Robyn picked up on the fact that London is actually a load of small towns knitted together (she's not far off, most of London is made up of ancient villages and parishes). So which are your favourite 'small towns' of London?

There's probably one area I love more than any other that I don't even know yet! Depends what I'm after. For mere electricity it's Sunday 'round Brick Lane [read my take on it here]. Broadway Market or Stoke Newington Church Street for mellow grooviness. For buzzy urban village vibes you can't beat Soho, but then for seriously scenic chilling it's the heath or where I live, on Highbury Fields."

What are your favourite landmarks? Have you done the tourist thing?

I've done the touristy thing, but for me the best landmark is just the air of London's overwhelming history pretty much wherever you turn. When I catch apathy, I read a chapter in Peter Ackroyd's London: The Biography and remind myself I am but a blackhead on her butt. Love the juxtaposition of Tate Modern and St Paul's though: brilliant mash-up."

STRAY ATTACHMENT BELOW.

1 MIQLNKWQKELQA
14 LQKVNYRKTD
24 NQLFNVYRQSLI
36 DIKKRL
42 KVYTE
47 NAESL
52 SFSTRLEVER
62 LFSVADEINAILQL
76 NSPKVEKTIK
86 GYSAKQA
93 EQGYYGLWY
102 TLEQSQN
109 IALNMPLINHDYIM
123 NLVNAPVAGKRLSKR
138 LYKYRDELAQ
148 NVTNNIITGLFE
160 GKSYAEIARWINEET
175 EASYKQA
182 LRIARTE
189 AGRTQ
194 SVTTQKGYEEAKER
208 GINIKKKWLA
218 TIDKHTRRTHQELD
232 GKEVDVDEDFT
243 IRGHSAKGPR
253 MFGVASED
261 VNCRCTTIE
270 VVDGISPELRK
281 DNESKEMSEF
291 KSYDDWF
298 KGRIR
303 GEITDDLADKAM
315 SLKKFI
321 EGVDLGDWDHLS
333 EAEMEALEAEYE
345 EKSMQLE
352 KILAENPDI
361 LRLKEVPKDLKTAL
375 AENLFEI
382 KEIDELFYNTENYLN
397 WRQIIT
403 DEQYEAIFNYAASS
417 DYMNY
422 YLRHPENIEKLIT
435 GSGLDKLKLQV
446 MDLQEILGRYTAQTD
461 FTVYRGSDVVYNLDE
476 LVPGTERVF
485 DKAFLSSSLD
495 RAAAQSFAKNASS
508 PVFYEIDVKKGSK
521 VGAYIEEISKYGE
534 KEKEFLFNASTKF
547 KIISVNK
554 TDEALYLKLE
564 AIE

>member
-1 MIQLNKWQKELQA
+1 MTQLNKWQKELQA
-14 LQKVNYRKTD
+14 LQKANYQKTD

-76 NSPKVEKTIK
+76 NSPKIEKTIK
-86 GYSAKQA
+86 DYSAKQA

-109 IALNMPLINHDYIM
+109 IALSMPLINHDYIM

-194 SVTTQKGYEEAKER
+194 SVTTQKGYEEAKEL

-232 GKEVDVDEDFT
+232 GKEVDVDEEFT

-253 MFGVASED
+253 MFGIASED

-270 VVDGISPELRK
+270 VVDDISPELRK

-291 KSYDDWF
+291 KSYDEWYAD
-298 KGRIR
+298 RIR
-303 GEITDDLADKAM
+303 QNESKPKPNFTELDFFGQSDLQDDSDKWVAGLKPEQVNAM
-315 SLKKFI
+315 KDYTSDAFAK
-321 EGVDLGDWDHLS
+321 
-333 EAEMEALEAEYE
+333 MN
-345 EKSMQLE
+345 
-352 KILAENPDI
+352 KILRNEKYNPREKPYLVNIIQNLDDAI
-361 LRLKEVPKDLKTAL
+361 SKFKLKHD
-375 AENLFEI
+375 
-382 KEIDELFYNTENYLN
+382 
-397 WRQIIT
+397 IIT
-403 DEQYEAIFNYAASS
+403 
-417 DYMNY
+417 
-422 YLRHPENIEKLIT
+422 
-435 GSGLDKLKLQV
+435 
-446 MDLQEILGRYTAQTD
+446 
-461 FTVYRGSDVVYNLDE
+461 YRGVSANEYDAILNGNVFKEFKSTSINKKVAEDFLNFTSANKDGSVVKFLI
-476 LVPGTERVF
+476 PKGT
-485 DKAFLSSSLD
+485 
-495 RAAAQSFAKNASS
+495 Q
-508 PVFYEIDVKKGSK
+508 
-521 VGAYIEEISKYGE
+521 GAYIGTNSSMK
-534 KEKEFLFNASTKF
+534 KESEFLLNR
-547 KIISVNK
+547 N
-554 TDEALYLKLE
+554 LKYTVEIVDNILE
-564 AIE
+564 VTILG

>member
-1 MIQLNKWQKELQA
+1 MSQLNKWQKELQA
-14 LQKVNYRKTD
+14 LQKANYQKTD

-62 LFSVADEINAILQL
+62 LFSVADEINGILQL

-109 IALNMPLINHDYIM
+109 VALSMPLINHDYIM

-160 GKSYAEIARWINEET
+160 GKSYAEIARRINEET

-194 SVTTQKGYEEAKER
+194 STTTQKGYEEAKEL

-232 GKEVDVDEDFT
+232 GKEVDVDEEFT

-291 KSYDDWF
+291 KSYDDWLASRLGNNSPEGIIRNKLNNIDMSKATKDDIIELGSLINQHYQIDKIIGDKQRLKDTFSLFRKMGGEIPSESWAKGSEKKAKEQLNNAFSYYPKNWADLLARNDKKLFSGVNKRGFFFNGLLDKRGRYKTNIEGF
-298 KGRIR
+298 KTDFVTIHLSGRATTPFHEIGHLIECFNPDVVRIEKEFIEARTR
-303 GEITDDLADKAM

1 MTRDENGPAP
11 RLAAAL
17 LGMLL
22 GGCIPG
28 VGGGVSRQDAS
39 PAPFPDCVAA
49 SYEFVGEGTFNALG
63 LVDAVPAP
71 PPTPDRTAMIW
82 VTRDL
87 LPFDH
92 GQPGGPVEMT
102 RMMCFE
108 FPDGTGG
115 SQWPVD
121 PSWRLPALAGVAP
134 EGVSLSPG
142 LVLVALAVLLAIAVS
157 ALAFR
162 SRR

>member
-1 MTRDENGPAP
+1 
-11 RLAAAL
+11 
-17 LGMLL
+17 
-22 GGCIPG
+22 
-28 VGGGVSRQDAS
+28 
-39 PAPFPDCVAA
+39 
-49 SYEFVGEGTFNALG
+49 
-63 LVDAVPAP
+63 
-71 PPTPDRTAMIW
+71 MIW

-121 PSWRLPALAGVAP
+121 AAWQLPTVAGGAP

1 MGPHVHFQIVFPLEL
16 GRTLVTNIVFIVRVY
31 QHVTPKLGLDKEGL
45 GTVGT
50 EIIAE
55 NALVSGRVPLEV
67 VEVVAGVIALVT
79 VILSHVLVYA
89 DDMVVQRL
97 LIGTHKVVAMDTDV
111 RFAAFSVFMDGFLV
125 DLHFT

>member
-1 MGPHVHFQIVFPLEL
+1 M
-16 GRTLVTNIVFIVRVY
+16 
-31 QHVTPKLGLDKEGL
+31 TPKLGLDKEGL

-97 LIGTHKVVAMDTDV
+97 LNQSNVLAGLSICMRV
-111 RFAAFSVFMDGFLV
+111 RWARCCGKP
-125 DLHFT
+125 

Everyone has their favourite 'spot' in London. For me it's being able to view the city as the vibrant monster it is: on top of Parliament Hill, from Waterloo Bridge, from the top floor of the Park Lane Hilton and the corner of Old Compton St and Frith St in the middle of Soho.

It's hard to get a vantage point in London though isn't it? It's quite flat and there aren't that many skyscrapers, well not that I've been in. But I kind of like that. It's like the opposite of Manhattan. You know you're in the thick of this massive fuck-off metropolis but you can't see it and you feel like you're in a big village: brilliant! But I reckon mine would be somewhere like Dray Walk in the Truman Brewery off Brick Lane on a busy day. It's just always so buzzing with manic creative energy and I love the sense of style the kids who frequent it have."

How long do you forsee yourself being here?

As long as it takes baby!"

More Man Than Man
is still available here and this week's special Time Out issue is available here. Black Truffle is a gorgeous little boutique on Broadway Market, which Antigone mentioned as one of her favourite places to hang out. Go see the cute site here. I'm biased, it belongs to a friend.

For my previous Antigone interview where she describes her Top 5 Disco Foxes, go here.

And a BIG thank you to Tricky Richard for the London images!